This guide will deal with the process of filing a discrimination complaint against a private employer and/or D.C. Government Agency. This guide will be specifically for those that work in the District of Columbia.
Filing Discrimination Complaints with the D.C. Office of Human Rights
An employee that works within the District of Columbia may file an employment discrimination complaint through the D.C. Office of Human Rights. The D.C. Human Rights Law prohibits discrimination on the basis of race, color, religion, national origin, sex, age, marital status, personal appearance, sexual orientation, gender identity or expression, family responsibilities, genetic information, disability, matriculation, or political affiliation. The first step in filing an employment discrimination complaint with the D.C. Office of Human Rights is filing what is referred to as an "Employment Intake Questionnaire Form." This may be done online through the D.C. Office of Human Rights.
To meet the criteria, the last act of discrimination or retaliation must have occurred within one year of the filing of the Intake Questionnaire. Once the Intake Questionnaire has been filed, the D.C. Office of Human Rights will review the Intake form to ensure that the Office has jurisdiction over the matter. The D.C. Office of Human Rights has jurisdiction over all employers conducting business in the District of Columbia. Note this jurisdiction does not apply to Federal Government agencies. That would be covered under Federal Sector Discrimination (see my guide on Federal Sector Discrimination).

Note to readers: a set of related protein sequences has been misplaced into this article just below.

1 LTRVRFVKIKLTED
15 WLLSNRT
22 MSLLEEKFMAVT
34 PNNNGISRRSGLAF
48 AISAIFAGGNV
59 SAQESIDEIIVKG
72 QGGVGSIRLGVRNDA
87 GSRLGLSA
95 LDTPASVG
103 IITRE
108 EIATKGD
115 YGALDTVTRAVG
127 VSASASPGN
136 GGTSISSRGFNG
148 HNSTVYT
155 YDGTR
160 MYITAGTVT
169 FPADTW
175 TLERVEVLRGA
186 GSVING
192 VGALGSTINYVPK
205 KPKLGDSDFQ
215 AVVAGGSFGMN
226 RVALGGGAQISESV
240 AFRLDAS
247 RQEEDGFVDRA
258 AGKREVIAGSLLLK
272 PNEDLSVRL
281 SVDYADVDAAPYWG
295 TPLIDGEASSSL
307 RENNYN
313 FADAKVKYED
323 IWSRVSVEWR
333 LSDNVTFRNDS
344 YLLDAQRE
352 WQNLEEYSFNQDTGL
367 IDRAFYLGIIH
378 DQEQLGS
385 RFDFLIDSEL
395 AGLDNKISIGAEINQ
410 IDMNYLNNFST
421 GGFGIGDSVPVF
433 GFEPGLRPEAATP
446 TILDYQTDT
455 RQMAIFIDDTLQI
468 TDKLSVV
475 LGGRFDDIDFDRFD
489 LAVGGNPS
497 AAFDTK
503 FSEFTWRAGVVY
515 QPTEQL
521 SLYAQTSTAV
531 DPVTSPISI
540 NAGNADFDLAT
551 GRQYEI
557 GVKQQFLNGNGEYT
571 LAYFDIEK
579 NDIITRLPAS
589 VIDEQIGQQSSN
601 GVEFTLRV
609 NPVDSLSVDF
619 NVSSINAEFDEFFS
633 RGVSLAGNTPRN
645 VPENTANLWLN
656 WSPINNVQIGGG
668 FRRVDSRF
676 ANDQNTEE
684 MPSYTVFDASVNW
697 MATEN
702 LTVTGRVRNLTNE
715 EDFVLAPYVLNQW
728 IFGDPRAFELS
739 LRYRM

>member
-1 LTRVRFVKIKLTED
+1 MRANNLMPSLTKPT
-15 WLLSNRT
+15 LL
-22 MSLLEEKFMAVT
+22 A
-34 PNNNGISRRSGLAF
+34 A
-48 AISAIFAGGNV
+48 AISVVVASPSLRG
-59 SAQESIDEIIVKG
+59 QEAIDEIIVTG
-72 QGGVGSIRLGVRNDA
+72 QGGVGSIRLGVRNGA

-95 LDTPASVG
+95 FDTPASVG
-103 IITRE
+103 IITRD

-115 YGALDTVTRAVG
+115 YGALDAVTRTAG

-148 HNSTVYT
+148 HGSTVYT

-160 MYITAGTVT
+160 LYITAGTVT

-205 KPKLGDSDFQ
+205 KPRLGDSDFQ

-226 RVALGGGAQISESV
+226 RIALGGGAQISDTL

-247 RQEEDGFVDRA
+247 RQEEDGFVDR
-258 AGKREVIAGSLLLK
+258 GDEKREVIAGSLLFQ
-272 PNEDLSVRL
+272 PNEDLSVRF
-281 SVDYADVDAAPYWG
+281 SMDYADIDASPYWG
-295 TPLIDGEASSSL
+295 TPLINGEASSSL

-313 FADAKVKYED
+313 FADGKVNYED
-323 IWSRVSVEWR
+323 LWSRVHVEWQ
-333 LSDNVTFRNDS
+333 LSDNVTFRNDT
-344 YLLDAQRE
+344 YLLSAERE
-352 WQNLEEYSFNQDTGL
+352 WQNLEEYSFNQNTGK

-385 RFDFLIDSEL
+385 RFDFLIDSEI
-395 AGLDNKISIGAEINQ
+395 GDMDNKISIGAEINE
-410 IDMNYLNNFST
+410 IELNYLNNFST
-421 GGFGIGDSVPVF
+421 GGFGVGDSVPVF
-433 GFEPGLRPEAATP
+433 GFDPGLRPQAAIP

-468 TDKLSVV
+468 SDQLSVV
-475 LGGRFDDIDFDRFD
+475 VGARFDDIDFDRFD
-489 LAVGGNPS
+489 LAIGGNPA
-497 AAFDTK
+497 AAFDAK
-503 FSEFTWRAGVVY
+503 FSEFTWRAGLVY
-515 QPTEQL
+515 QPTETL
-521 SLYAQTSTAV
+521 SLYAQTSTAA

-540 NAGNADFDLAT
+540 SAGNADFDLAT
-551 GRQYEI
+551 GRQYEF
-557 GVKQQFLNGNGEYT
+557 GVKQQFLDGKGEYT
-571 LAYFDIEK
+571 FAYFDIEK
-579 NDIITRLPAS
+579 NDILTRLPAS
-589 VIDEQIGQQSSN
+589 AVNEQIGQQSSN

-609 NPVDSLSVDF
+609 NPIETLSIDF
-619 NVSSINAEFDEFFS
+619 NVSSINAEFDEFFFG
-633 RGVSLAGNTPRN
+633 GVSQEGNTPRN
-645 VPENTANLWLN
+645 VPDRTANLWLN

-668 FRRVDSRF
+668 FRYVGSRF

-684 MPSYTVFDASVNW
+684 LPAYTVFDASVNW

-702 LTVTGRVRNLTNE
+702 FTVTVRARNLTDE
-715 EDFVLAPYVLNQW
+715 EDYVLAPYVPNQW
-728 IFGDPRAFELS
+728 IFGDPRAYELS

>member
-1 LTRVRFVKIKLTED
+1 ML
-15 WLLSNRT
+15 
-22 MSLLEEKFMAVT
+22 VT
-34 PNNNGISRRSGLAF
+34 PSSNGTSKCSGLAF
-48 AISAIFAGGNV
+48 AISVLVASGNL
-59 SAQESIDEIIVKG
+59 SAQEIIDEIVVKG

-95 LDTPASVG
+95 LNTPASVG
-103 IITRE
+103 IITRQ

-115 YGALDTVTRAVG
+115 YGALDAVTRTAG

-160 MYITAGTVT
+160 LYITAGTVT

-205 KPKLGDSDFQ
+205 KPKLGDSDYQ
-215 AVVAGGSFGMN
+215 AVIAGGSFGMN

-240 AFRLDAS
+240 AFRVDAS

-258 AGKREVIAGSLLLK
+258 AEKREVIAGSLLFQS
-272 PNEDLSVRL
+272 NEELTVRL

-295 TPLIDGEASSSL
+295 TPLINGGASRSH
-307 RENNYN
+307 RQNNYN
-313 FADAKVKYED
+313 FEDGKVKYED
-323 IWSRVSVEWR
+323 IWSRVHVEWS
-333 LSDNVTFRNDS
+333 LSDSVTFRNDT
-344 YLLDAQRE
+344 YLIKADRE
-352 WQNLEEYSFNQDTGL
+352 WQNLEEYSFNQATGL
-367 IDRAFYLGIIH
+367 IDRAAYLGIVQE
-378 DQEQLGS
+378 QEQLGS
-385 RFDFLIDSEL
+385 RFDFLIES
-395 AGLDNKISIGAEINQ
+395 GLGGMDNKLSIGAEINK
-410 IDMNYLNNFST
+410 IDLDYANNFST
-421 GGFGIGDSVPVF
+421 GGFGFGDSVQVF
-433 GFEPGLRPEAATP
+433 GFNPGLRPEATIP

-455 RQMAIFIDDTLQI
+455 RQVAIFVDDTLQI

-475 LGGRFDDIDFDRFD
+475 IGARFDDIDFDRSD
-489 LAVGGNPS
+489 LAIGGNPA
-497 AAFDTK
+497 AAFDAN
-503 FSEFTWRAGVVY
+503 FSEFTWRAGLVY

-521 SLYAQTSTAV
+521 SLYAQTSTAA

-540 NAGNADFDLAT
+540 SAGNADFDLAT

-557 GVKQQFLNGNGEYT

If you are an employee of the D.C. Government and you experience discrimination in the work place, you must file an Internal Discrimination Complaint with the particular agency that you work for within D.C. Government before you can file a Complaint of discrimination with the D.C. Office of Human Rights. An exit interview letter must be provided to the D.C. Government employee, stating that he or she has been given an exit interview by the local EEOC Agency Office within the D.C. Government.
D.C. Office of Human Rights Process
Once the D.C. Office of Human Rights has ensured that it has jurisdiction over an employment discrimination matter, an Intake person from the Office will contact the Complainant and their representative if they have one, to come into the D.C. Office of Human Rights and to actually draw up a charge of discrimination. Once that charge has been drawn up, it will be sent to the respondent employer. The employer charged with discrimination will have the opportunity to respond to the allegations and to rebut any of those allegations of discrimination. The employer, through their attorney, may at that time offer a motion to dismiss probably on the grounds of lack of jurisdiction. These motions are usually defeated because the D.C. Office of Human Rights has jurisdiction over the great majority of cases that are filed in their office.
Once the charge has been drawn up and provided to the respondent employer, a mandatory mediation session is arranged. One of the great benefits of going through the D.C. Office of Human Rights is, unlike a complaint of discrimination filed with the EEOC or through the Federal Sector, that the mediation is mandatory and requires both sides to show up for the mandatory mediation session.
If mediation fails, then the D.C. Office of Human Rights will conduct a full-blown investigation which can take up to a year or more. Once the investigation is completed, the D.C. Office of Human Rights will issue a finding of no discrimination or a finding of discrimination. If either party disagrees with the determination, they can ask for reconsideration of the matter, although realistically the majority of requests for reconsideration are denied. You may also submit new additional legal arguments and facts with your reconsideration request. If the D.C. Office of Human Rights finds there is discrimination, it will mandate a conciliatory meeting to try to settle the matter once again.
Additional resources provided by the author
Here are additional resources regarding the D.C Office of Human Rights process:
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